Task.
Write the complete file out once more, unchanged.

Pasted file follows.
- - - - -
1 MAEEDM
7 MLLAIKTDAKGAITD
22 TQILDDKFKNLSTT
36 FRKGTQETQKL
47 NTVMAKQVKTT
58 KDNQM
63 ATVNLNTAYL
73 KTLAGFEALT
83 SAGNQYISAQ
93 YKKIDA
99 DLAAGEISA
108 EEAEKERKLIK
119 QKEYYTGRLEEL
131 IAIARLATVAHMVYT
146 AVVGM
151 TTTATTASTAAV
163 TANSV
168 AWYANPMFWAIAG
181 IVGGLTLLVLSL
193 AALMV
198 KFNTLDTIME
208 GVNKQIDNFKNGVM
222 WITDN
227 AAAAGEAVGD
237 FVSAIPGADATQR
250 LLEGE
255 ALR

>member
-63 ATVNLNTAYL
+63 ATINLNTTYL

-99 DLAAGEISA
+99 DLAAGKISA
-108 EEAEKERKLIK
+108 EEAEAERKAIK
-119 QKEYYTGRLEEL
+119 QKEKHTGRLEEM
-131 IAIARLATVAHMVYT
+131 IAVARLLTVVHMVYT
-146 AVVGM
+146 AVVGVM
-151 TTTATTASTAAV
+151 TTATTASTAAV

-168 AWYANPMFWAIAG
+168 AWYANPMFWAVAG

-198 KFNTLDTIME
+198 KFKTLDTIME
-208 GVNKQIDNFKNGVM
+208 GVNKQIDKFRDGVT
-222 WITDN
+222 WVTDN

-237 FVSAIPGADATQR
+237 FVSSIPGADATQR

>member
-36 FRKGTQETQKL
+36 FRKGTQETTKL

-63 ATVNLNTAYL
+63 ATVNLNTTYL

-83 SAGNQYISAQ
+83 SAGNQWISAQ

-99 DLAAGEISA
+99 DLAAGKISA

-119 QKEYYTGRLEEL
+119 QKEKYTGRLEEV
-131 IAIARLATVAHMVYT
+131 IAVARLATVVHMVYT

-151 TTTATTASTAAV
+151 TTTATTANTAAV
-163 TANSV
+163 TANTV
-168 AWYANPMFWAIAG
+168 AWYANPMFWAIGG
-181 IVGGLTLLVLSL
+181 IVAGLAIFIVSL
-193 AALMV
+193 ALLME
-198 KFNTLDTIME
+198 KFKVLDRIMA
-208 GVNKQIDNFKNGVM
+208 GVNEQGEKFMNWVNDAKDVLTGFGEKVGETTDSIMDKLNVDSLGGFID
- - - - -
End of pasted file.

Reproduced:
1 MAEEDM
7 MLLAIKTDAKGAITD
22 TQILDDKFKNLSTT
36 FRKGTQETQKL
47 NTVMAKQVKTT
58 KDNQM
63 ATVNLNTAYL
73 KTLAGFEALT
83 SAGNQYISAQ
93 YKKIDA
99 DLAAGEISA
108 EEAEKERKLIK
119 QKEYYTGRLEEL
131 IAIARLATVAHMVYT
146 AVVGM
151 TTTATTASTAAV
163 TANSV
168 AWYANPMFWAIAG
181 IVGGLTLLVLSL
193 AALMV
198 KFNTLDTIME
208 GVNKQIDNFKNGVM
222 WITDN
227 AAAAGEAVGD
237 FVSAIPGADATQR
250 LLEGE
255 ALR

>member
-63 ATVNLNTAYL
+63 ATINLNTTYL

-99 DLAAGEISA
+99 DLAAGKISA
-108 EEAEKERKLIK
+108 EEAEAERKAIK
-119 QKEYYTGRLEEL
+119 QKEKHTGRLEEM
-131 IAIARLATVAHMVYT
+131 IAVARLLTVVHMVYT
-146 AVVGM
+146 AVVGVM
-151 TTTATTASTAAV
+151 TTATTASTAAV

-168 AWYANPMFWAIAG
+168 AWYANPMFWAVAG

-198 KFNTLDTIME
+198 KFKTLDTIME
-208 GVNKQIDNFKNGVM
+208 GVNKQIDKFRDGVT
-222 WITDN
+222 WVTDN

-237 FVSAIPGADATQR
+237 FVSSIPGADATQR

>member
-36 FRKGTQETQKL
+36 FRKGTQETTKL

-63 ATVNLNTAYL
+63 ATVNLNTTYL

-83 SAGNQYISAQ
+83 SAGNQWISAQ

-99 DLAAGEISA
+99 DLAAGKISA

-119 QKEYYTGRLEEL
+119 QKEKYTGRLEEV
-131 IAIARLATVAHMVYT
+131 IAVARLATVVHMVYT

-151 TTTATTASTAAV
+151 TTTATTANTAAV
-163 TANSV
+163 TANTV
-168 AWYANPMFWAIAG
+168 AWYANPMFWAIGG
-181 IVGGLTLLVLSL
+181 IVAGLAIFIVSL
-193 AALMV
+193 ALLME
-198 KFNTLDTIME
+198 KFKVLDRIMA
-208 GVNKQIDNFKNGVM
+208 GVNEQGEKFMNWVNDAKDVLTGFGEKVGETTDSIMDKLNVDSLGGFID